Societe Generale SA (GLE)’s account of how it lost 4.9 billion euros ($6.2 billion) unwinding positions taken by Jerome Kerviel was “completely incoherent” and led Philippe Hoube, a back-office employee at Newedge brokerage, to look into the affair to expose an “injustice,” he told a Paris court today.
Hoube presented his review of the liquidation of Kerviel’s account, showing differences in the amounts transferred between Kerviel’s account and that of Maxime Kahn, who did the unwinding, that could have shown the bank preserving Kerviel gains for itself and dumping its losses into the Kerviel basket, he said.
Kerviel, 35, is appealing his 2010 conviction for causing the loss. Kerviel said Hoube came to him and his lawyers recently with his account. Kerviel last week spoke to the court of a possible plot to use him to siphon away the bank’s subprime mortgage losses. Judge Mireille Filippini ordered them to produce documents supporting the allegation and then for Hoube to appear before the court to explain his theory.
When asked why Societe Generale would have done that, Hoube said, “to save their jobs, perhaps.”
From Hoube’s post at Newedge Group, he said he didn’t know the name Kerviel nor that Kahn was liquidating his account.
The anomalies noted by Hoube were due to him having an incomplete picture of what was occurring, said Claire Dumas, head of operational risk at the bank. “Your analysis doesn’t take into account forwards,” used to transfer the results in a simple manner given the time constraints in getting Kerviel’s positions back within Societe Generale’s accepted risk levels.
Hoube asked her at what point in the operation were all the open positions closed. “In terms of risk, we considered that we had unwound the positions by Jan. 23,” Dumas said. There remained some “residual positions” that fell “within the normal risk limits” and they were resolved over the next two days, she said.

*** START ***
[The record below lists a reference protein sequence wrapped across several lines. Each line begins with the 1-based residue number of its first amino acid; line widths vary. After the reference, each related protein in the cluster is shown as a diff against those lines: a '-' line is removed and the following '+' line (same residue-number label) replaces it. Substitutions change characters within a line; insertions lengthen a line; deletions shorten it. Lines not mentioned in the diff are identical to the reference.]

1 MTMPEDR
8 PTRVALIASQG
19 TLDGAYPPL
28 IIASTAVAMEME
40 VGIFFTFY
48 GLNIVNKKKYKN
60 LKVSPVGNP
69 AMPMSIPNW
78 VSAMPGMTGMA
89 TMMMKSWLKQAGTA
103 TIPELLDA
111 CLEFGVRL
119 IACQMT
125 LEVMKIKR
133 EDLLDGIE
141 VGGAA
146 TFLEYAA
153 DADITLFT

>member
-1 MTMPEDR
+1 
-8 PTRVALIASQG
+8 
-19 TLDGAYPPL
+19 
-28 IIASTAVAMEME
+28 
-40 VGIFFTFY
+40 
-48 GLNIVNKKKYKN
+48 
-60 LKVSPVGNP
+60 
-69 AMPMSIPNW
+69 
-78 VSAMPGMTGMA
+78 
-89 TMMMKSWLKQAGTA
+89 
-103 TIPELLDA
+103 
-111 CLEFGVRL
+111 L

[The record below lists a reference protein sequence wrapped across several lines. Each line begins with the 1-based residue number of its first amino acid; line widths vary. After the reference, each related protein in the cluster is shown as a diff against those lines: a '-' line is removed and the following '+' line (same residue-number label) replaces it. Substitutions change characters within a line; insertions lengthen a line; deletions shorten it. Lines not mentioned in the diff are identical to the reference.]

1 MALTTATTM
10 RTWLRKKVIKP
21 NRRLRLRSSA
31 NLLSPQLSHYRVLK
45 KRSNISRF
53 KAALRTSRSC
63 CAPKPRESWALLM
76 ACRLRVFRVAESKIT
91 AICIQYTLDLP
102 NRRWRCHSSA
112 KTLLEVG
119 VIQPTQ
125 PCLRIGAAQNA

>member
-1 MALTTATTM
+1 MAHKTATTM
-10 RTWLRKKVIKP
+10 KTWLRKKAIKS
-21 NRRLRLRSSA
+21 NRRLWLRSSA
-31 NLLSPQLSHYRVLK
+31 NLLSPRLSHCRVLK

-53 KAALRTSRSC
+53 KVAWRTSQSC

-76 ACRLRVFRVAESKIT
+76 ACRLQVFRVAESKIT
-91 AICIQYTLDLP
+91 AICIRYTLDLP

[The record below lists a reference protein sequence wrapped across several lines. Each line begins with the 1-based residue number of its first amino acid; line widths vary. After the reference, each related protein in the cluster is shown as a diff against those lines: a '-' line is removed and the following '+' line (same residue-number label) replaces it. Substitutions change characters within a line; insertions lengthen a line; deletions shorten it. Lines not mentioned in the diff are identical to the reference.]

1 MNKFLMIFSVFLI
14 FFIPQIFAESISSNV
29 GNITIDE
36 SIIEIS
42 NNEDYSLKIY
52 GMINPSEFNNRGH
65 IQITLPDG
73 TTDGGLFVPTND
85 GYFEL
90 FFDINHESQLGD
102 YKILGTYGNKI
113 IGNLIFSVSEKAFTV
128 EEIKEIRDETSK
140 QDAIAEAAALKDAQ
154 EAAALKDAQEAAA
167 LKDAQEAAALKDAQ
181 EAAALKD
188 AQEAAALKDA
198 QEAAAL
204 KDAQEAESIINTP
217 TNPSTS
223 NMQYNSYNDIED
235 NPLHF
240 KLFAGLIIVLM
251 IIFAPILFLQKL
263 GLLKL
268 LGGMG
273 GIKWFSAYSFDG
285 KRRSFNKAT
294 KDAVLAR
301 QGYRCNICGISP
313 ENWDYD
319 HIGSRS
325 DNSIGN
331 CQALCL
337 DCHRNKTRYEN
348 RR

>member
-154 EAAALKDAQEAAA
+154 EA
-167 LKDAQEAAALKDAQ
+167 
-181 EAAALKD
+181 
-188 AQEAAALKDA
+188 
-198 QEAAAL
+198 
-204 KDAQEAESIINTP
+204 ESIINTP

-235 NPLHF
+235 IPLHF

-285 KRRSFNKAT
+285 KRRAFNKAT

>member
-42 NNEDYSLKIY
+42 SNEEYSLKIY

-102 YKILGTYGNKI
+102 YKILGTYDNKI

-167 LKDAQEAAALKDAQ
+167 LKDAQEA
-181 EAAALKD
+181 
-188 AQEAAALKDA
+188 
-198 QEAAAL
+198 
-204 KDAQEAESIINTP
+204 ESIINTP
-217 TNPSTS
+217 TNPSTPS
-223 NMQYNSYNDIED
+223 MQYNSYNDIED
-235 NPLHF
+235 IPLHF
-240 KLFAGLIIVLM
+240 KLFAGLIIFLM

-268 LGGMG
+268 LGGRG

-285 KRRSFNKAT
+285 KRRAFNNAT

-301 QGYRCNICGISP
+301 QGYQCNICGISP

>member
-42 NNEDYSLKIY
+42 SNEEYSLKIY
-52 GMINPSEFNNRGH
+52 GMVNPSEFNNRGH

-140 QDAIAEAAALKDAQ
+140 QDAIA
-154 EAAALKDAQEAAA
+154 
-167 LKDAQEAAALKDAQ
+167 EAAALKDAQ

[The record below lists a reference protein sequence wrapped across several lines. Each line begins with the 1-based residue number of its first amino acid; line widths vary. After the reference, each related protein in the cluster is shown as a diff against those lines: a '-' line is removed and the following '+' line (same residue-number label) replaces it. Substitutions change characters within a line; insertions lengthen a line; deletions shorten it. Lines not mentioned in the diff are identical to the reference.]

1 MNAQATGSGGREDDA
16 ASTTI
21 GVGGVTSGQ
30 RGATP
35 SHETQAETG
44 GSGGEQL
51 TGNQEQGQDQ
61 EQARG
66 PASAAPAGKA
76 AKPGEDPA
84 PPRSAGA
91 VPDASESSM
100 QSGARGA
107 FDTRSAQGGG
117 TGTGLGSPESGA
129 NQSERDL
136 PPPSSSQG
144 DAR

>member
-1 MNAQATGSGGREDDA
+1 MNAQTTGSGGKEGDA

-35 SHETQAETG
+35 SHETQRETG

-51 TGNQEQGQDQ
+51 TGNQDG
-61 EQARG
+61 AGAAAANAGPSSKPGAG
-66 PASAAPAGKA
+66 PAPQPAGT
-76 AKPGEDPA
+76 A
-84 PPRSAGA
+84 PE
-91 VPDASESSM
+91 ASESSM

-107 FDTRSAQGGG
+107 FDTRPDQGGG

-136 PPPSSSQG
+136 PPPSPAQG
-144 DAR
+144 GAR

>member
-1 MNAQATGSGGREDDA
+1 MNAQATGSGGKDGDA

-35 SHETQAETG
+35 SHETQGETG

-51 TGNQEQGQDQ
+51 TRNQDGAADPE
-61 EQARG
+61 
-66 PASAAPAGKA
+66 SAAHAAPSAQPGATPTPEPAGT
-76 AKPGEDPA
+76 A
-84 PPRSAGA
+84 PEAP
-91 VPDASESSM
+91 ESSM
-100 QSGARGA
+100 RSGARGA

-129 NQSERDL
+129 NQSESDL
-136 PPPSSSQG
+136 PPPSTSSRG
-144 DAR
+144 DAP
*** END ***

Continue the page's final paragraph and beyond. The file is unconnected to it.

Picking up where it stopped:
Kahn testified today before Hoube, and called his theory “absurd.” He said he was “absolutely” sure he didn’t sell any positions but those in Kerviel’s account, though he also explained that he was told only that it was for a client who had to remain confidential. He said that throughout the three days from Jan. 21, 2008, “never for a moment” did he realize what was really afoot.
The secrecy was necessary because had the markets known Societe Generale was selling off 50 billion euros in positions, the bank could have faced a liquidity crisis, he said.
Kerviel was sentenced to three years in prison and ordered to repay the full amount to the bank. He has persisted in his claims, maintained since 2008, that his superiors knew he was exceeding limits on his trading desk and disguising the exposure with fake hedges, fending off questions with fake documents and made-up clients.
The appeal hearings are scheduled to conclude June 28.
To contact the reporter on this story: Heather Smith in Paris at email@example.com.
To contact the editor responsible for this story: Anthony Aarons at aaarons@Bloomberg.net